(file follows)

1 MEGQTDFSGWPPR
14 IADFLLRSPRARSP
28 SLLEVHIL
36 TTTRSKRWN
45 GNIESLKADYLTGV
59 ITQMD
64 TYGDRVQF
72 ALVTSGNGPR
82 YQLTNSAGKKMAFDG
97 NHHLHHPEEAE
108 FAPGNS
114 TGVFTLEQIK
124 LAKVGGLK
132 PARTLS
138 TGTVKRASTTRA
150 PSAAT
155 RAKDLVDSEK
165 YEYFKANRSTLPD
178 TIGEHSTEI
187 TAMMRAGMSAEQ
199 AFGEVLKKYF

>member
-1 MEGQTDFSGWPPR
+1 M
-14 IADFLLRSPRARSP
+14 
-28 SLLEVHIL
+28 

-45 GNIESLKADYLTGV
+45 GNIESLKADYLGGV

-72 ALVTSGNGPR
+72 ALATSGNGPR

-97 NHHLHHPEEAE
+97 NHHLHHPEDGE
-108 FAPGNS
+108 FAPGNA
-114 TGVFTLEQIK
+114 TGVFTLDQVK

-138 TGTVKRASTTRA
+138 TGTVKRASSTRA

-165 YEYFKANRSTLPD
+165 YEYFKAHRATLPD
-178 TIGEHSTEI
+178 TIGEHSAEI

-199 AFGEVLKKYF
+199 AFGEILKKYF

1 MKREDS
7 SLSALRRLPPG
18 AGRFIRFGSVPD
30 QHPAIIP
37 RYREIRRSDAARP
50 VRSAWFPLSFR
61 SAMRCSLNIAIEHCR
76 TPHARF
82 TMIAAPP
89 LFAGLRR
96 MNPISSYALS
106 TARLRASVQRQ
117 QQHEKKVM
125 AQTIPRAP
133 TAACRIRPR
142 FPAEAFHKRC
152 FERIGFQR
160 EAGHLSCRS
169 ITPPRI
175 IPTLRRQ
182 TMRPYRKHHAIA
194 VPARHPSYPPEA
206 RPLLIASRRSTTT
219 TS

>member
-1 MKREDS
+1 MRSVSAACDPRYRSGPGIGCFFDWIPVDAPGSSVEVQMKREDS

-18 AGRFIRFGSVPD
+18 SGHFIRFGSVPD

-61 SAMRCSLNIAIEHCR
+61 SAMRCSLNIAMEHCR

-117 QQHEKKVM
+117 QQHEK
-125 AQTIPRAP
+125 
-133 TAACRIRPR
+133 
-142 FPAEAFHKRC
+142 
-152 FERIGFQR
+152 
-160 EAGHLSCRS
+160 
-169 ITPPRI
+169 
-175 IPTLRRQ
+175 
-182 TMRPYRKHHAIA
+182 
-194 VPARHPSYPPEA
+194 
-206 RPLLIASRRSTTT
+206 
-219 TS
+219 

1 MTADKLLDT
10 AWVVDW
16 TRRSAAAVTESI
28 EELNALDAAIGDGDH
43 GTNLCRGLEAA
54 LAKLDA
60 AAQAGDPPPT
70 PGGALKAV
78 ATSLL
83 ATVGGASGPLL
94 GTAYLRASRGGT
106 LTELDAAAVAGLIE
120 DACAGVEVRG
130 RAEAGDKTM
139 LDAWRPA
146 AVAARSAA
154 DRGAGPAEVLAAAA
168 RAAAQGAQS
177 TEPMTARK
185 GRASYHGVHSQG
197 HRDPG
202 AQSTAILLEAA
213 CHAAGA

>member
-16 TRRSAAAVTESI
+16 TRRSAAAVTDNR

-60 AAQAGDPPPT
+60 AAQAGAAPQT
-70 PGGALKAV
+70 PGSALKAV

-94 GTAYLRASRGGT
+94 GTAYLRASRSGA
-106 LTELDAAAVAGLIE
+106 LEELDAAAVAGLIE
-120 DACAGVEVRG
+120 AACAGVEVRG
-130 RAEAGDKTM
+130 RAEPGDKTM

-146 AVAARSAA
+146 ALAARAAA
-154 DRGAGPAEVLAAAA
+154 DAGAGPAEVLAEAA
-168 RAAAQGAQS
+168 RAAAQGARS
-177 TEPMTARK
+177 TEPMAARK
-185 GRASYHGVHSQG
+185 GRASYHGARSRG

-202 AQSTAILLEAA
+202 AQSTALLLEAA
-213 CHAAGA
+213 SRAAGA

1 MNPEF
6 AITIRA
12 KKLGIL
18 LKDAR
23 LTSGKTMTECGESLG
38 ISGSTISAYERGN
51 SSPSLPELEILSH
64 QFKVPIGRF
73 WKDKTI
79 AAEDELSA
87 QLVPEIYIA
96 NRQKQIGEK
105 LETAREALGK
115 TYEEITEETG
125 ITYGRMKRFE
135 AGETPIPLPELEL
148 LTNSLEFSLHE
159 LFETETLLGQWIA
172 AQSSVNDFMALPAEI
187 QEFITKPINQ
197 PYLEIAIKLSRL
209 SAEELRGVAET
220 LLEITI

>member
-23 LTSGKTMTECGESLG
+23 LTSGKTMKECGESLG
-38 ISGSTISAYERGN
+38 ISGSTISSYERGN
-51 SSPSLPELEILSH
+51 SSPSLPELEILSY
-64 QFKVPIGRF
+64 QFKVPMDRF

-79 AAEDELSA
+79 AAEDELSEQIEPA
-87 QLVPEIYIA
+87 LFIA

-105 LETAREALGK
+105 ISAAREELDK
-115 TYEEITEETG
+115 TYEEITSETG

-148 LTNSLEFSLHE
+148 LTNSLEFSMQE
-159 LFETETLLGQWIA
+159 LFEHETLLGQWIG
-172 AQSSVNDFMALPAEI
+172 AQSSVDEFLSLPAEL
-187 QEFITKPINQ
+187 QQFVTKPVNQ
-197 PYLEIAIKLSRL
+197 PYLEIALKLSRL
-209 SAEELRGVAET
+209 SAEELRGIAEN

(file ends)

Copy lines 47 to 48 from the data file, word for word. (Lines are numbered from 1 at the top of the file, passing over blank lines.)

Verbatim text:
1 MKREDS
7 SLSALRRLPPG